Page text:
Tigers third baseman Brandon Inge thought that shortly after undergoing surgery in November to repair the tendons in both knees he'd be well enough to fly to his offseason home in South Carolina.
LAKELAND, Fla. - Tigers third baseman Brandon Inge thought that shortly after undergoing surgery in November to repair the tendons in both knees he'd be well enough to fly to his offseason home in South Carolina.
"Two days [after surgery], I couldn't bend my legs," Inge said yesterday. "I thought, 'Well, I'll just put that off.' "
Nearly four months later, the 2009 All-Star pick appears well on his way to making a full recovery in time for the Tigers' April 5 season opener at Kansas City.
"He's doing fine," Detroit manager Jim Leyland said. "He's ahead of schedule, by his own admission. Exactly how far ahead of schedule I don't know."
The 32-year-old Inge, who set a career high with 84 RBIs last season and tied his career best with 27 homers, has participated in spring workouts with the team, but won't begin playing until the latter part of spring training.
However, "I could play right now," Inge said.
A year ago, Inge had his best start in the majors, hitting .275 with 18 homers and 52 RBIs through June. He credited that success to a revamped swing that allowed him to stay on the ball better, use all fields and, at long last, stop getting tied up on inside pitches.
"The swing changes really allowed me to take it to the next level," Inge said. "It freed me up to be able to hit everything."
Even during his start, though, Inge's knees didn't feel great.
"Last year in spring training I started to feel it," Inge said. "It wasn't bad, but it was worse than it had been in the past. I would feel it every now and then, but then it progressively got worse."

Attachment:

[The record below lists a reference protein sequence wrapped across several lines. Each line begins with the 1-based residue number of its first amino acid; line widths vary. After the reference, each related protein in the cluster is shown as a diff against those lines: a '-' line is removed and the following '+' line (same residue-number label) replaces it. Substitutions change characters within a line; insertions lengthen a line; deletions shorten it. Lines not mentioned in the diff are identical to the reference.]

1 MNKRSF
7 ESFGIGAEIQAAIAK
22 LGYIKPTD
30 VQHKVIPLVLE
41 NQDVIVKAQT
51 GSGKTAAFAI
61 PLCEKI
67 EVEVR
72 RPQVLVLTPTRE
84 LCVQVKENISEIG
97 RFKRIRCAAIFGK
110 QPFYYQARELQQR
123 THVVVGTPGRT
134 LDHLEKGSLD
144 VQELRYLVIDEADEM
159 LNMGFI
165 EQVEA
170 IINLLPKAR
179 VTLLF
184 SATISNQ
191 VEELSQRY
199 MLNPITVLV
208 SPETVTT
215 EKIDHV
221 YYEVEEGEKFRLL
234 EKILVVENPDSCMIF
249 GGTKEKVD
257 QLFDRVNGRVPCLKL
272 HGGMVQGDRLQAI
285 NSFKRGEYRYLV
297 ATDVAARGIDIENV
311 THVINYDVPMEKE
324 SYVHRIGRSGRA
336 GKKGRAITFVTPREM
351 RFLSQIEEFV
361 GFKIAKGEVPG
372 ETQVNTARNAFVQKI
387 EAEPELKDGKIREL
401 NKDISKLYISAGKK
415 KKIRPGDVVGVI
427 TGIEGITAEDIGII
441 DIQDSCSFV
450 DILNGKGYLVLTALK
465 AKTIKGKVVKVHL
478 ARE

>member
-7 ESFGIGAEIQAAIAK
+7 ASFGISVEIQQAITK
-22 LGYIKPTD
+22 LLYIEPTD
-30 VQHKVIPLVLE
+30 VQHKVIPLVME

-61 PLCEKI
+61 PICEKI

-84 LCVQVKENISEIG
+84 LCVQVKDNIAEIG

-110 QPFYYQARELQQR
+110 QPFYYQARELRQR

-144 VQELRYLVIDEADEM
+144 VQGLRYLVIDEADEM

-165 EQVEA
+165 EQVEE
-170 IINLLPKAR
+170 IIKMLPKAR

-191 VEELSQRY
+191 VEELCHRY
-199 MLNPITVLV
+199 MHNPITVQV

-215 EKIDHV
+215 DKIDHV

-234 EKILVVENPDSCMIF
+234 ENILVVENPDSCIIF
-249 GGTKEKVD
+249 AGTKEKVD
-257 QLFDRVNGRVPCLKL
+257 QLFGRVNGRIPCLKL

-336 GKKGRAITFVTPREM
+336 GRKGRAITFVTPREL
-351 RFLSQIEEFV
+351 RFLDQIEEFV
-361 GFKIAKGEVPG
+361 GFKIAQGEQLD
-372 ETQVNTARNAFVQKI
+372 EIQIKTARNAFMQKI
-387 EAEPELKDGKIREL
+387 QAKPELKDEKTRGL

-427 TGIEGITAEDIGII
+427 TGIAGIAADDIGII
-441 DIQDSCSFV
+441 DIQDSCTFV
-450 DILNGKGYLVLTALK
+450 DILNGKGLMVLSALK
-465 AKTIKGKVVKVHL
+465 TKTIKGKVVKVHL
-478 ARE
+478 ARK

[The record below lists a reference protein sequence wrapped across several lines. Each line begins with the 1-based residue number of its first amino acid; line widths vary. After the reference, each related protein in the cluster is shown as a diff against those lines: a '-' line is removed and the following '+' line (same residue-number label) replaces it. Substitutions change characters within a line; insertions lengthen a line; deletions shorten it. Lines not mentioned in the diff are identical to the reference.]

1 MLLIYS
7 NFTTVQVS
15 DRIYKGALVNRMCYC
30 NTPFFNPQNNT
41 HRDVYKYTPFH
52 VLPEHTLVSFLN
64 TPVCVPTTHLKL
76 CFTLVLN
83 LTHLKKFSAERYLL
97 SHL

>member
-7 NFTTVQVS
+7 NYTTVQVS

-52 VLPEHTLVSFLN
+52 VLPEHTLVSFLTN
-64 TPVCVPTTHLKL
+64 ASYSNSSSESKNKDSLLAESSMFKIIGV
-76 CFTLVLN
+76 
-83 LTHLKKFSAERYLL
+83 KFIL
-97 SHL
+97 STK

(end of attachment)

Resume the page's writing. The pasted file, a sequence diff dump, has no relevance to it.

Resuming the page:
By the season's second half, Inge, who had patella tendinitis in both knees, was playing in pain every day.
It showed in his numbers.
After July 1, Inge batted .189 and struck out 99 times.
"When I'd bend my leg to drive the ball it felt like someone was stabbing me with a knife," Inge said.
Inge, however, kept on playing (he saw action in 161 games), and contributing to a team that came within a win of reaching the playoffs.
"A lot of guys wouldn't have been playing," Leyland said. "I felt kind of bad about it, but he's bullheaded. He wanted to be out there."
On Nov. 4, Inge had surgery in Michigan.
The tendon in his left knee was "shredded," he said. His right knee had a bone chip.
"The (doctor) said if he didn't know who it was, he would have assumed the guy would have been crippled," Inge said.
After surgery, Inge wore braces on both legs that stretched from his ankles to his thighs for six weeks. When removed, he barely recognized his legs.
Saturday, Inge said he wasn't quite back to 100 percent, but was progressing each day and getting close. He not only is anxious to start playing again, but to return to the form he displayed before the All-Star break in 2009.
Asked if repeating those numbers was possible, Inge smiled. "Without a doubt," he said.
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